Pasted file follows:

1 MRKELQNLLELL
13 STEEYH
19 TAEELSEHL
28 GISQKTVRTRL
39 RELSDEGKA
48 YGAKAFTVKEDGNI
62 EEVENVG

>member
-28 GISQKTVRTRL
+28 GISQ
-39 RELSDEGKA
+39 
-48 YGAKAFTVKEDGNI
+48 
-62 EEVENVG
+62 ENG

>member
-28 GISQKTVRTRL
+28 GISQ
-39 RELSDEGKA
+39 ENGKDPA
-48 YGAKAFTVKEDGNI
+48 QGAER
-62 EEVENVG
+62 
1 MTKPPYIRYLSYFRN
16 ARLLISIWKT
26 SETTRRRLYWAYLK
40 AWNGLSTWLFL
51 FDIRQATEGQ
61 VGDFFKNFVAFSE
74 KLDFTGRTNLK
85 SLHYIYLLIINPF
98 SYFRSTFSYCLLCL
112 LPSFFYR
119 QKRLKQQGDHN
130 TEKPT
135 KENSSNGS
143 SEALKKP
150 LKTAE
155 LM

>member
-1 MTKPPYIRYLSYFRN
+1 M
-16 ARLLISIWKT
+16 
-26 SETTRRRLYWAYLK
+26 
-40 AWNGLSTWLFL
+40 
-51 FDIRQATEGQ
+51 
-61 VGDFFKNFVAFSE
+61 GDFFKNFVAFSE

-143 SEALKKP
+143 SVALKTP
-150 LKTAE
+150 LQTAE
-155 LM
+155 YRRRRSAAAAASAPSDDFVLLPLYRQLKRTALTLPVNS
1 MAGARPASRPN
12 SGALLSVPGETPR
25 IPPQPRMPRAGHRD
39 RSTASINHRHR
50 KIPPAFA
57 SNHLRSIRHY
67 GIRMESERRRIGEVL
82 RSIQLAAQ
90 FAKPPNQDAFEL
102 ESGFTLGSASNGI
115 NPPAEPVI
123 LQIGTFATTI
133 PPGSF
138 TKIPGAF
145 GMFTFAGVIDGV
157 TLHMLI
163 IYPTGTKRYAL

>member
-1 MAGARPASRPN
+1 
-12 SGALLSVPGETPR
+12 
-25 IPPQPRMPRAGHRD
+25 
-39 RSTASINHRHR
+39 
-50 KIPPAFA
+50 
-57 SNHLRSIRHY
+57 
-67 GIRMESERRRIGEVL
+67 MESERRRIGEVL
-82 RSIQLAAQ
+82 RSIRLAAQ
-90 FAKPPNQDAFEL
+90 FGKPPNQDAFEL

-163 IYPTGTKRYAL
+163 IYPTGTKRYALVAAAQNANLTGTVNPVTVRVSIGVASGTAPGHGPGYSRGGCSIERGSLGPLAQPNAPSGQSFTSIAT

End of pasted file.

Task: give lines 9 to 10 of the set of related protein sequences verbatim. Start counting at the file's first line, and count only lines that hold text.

-28 GISQKTVRTRL
+28 GISQ